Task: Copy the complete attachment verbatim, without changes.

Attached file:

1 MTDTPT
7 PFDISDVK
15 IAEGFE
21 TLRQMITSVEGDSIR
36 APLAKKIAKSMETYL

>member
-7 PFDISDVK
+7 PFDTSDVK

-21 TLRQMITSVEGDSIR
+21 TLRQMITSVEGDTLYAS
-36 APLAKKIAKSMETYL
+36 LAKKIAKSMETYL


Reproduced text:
1 MTDTPT
7 PFDISDVK
15 IAEGFE
21 TLRQMITSVEGDSIR
36 APLAKKIAKSMETYL

>member
-7 PFDISDVK
+7 PFDTSDVK

-21 TLRQMITSVEGDSIR
+21 TLRQMITSVEGDTLYAS
-36 APLAKKIAKSMETYL
+36 LAKKIAKSMETYL